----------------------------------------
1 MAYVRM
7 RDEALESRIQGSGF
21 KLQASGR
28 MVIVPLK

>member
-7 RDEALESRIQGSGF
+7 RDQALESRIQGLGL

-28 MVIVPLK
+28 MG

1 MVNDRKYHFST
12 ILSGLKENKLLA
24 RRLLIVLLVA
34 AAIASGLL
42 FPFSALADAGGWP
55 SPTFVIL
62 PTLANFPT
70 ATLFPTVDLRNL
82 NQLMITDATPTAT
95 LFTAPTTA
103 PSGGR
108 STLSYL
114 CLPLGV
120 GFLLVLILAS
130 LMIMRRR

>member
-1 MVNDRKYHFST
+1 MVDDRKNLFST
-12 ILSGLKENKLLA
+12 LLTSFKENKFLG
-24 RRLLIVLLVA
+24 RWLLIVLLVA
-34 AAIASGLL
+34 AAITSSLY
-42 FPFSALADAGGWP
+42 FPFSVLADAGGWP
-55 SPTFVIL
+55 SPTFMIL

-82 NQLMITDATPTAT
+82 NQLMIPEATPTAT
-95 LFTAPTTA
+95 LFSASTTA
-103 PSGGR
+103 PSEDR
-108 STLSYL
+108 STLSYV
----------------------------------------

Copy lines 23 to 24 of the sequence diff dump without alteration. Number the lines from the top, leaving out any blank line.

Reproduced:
120 GFLLVLILAS
130 LMIMRRR